[Stgt-devel] Calling iser_rx_progress

Erez Zilber erezz
Mon May 12 13:59:45 CEST 2008

Pete Wyckoff wrote:
> erezz at voltaire.com wrote on Tue, 06 May 2008 16:51 +0300:
>> I'm going over some of the iSER code and I have a question: I saw that
>> iser_rx_progress is called from iser_cqe_handler and from the event loop
>> (added by tgt_counter_event_add). I understand the purpose of calling it
>> from iser_cqe_handler - it is called to handle new completions. Can you
>> explain the usage in tgt_counter_event_add?
> Unlike with transmit, rx progress can only occur when events
> happen on the network:  a new request coming in, or completing
> RDMA reads.  So why would we ever bother calling the rx progress
> function from a generic event handler?
> Initially we used to pull as many events off the completion queue as
> possible, but it turns out that was starving the transmits.  The
> machine was so busy handling new incoming requests, and queueing
> them up, that transmits were not promptly going out.  So now there's
> a limit of 8 rx CQ events, somewhat arbitrarily, to make sure the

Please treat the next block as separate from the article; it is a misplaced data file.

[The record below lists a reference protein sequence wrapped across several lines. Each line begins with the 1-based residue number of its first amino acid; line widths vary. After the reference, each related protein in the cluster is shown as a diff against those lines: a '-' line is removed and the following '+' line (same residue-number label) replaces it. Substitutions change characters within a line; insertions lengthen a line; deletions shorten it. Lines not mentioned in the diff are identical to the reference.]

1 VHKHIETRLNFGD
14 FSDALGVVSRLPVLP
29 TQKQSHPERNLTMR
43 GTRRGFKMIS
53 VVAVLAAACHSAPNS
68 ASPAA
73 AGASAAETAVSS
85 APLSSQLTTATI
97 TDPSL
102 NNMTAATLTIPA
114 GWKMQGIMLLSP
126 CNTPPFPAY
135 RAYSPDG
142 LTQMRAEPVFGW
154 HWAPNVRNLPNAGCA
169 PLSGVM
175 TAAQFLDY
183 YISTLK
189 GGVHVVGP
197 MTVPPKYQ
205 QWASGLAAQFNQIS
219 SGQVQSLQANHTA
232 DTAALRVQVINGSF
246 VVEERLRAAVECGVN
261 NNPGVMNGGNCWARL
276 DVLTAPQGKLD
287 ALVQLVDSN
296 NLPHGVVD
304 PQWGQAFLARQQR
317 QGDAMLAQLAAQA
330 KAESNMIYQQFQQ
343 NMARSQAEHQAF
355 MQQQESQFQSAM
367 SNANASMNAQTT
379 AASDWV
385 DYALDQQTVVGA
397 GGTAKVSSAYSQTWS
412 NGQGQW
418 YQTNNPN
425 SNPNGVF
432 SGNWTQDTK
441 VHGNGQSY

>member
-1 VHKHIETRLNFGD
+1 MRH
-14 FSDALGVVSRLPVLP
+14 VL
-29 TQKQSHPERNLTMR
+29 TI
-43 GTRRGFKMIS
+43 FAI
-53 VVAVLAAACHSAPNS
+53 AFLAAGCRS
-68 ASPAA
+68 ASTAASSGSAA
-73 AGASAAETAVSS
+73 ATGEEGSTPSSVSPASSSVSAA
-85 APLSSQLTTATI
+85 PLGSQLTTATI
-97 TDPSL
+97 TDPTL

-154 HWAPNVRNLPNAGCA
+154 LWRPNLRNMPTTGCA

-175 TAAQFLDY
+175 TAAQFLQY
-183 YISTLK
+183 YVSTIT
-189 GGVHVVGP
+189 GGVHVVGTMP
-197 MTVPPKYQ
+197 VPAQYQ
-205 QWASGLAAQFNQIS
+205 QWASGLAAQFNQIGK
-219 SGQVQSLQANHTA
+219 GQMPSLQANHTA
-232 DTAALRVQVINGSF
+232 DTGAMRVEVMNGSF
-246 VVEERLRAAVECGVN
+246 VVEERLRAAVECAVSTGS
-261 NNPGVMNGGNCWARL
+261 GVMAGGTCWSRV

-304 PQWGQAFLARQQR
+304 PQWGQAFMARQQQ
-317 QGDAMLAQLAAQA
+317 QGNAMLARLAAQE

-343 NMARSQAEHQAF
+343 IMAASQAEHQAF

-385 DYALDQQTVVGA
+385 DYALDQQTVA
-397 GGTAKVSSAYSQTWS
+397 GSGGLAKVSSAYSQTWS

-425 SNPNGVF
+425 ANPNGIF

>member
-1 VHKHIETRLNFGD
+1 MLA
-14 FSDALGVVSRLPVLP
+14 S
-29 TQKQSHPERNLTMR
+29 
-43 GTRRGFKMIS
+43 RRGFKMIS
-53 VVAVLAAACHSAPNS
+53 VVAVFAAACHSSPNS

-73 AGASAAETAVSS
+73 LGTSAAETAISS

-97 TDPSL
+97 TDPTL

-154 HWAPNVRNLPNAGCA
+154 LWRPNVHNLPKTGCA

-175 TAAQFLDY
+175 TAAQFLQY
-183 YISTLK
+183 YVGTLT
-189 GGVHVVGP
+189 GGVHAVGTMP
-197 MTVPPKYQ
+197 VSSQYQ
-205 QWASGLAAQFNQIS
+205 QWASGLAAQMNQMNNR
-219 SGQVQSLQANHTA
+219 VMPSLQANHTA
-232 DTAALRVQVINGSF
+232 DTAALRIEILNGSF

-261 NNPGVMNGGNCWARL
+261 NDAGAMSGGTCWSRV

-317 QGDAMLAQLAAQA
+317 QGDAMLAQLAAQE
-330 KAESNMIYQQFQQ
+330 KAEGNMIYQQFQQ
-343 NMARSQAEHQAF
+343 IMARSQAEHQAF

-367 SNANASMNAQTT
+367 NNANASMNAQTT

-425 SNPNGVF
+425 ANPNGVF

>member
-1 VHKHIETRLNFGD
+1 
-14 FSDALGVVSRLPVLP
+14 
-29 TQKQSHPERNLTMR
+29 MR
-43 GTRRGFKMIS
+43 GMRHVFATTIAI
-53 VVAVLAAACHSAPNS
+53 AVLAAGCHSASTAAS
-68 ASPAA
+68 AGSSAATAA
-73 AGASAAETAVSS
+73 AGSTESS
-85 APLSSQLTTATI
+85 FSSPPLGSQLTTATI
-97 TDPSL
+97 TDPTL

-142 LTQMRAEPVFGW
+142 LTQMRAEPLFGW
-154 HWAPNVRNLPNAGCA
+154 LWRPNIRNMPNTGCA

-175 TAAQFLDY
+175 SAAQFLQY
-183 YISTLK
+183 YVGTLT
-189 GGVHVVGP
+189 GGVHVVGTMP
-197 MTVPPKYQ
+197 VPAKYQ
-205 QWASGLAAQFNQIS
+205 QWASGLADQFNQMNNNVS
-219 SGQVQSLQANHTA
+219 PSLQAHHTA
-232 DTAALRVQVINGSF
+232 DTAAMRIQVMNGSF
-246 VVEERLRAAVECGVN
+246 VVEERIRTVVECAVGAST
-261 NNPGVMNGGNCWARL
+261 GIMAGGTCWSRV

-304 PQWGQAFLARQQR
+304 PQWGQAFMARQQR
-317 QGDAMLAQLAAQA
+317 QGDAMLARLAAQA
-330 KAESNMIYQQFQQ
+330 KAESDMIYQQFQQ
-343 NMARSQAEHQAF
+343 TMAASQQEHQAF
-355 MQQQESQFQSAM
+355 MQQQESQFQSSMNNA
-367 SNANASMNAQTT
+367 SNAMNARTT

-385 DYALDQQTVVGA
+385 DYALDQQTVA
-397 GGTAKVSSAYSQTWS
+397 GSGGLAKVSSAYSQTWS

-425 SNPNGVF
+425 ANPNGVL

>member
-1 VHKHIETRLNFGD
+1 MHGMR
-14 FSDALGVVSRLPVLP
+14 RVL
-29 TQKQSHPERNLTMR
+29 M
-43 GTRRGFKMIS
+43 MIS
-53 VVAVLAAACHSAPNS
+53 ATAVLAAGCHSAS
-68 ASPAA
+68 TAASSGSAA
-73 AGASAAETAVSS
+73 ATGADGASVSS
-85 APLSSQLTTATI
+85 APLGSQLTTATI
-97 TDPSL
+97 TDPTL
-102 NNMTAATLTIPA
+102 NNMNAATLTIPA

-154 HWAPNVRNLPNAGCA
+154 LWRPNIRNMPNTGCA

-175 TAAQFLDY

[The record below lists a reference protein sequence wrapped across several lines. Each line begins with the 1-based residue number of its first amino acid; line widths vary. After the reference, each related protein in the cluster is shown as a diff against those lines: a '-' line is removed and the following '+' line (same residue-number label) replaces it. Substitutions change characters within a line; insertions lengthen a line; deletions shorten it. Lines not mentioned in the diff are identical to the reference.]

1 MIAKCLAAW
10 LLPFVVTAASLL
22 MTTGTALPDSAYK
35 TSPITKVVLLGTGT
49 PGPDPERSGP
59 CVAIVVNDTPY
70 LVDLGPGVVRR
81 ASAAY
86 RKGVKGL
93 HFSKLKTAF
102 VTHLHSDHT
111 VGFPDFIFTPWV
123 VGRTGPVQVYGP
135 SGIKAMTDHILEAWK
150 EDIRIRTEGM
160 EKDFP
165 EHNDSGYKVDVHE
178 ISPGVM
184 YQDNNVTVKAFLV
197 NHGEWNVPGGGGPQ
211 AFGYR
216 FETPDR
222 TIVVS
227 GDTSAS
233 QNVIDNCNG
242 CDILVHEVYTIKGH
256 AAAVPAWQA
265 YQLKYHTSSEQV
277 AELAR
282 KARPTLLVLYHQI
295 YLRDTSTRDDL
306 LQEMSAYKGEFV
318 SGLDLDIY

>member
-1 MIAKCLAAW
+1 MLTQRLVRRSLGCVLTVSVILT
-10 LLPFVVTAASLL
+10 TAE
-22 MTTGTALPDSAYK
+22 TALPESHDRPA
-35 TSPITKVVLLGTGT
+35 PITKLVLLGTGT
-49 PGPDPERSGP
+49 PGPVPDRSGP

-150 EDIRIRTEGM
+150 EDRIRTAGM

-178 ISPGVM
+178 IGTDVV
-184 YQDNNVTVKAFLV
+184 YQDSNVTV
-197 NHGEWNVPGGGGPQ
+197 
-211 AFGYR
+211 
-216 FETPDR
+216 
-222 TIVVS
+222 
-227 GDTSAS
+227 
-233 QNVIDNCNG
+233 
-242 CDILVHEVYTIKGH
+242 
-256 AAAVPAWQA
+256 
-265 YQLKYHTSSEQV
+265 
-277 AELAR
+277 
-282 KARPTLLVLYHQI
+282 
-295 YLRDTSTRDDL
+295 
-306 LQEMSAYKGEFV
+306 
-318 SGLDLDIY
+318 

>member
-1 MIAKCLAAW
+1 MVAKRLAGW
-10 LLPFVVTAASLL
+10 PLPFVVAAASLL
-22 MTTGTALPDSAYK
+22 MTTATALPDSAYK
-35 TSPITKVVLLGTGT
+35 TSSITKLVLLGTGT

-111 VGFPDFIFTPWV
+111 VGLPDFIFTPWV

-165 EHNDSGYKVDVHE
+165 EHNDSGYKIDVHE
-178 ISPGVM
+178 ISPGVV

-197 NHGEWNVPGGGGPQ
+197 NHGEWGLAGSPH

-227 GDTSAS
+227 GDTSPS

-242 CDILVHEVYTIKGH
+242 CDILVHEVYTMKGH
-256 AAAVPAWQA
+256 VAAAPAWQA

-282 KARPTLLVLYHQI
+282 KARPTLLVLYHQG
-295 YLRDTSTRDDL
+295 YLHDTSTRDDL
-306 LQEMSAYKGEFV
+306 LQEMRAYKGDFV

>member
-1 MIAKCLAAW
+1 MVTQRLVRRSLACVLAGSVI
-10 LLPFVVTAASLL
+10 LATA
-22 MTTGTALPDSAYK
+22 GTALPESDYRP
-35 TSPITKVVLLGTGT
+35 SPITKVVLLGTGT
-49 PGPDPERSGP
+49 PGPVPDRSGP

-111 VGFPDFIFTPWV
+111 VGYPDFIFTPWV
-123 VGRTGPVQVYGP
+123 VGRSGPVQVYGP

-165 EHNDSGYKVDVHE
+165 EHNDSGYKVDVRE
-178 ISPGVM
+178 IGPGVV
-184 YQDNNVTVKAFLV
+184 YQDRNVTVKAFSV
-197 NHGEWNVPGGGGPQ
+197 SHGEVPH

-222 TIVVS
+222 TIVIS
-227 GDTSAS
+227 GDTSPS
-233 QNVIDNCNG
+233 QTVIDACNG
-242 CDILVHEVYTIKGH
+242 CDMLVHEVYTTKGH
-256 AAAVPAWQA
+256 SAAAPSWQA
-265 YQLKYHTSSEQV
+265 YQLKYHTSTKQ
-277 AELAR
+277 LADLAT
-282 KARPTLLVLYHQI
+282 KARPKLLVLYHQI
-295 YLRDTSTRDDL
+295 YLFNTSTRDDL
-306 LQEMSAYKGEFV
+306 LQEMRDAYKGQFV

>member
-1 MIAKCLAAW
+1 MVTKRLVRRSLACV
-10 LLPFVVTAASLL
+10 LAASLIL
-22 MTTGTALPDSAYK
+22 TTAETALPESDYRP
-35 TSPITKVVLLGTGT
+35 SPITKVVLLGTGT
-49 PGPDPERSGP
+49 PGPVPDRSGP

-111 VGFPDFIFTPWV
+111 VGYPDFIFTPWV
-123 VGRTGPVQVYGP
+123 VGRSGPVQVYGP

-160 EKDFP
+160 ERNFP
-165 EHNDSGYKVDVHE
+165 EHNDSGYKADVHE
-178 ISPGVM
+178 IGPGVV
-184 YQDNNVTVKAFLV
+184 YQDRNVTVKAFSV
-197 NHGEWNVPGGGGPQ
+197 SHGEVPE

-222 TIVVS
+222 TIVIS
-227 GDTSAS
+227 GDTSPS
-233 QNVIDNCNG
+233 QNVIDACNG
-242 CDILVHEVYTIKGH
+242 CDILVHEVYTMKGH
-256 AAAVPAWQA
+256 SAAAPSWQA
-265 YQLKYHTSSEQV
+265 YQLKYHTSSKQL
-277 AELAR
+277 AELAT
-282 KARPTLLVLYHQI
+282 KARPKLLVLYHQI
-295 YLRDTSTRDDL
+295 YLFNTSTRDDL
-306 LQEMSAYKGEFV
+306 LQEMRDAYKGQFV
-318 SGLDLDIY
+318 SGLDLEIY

> tx engine gets a chance to run every so often.
> But if you don't read all the completion queue events, there's no
> way to have the device signal again that there are still some left.
> Unlike with sockets and poll, where this is a very natural to do
> things.  Thus we increase the "counter event" for the rx side if
> there are more than 8 completion queue events, and later, after the
> transmit side has run, the main event loop will see num_rx_ready and
> go deal with another batch of 8.
> Event notification is very weak aspect of unix/posix, even
> considering some of the interesting linux-specific innovations.
> Tossing yet another event mechanism into the mix (IB verbs CQEs)
> doesn't make writing event-driven applications any easier.
> 		-- Pete

Thanks. That was very helpful. BTW - maybe it's worth adding a short
explanation to the code itself.


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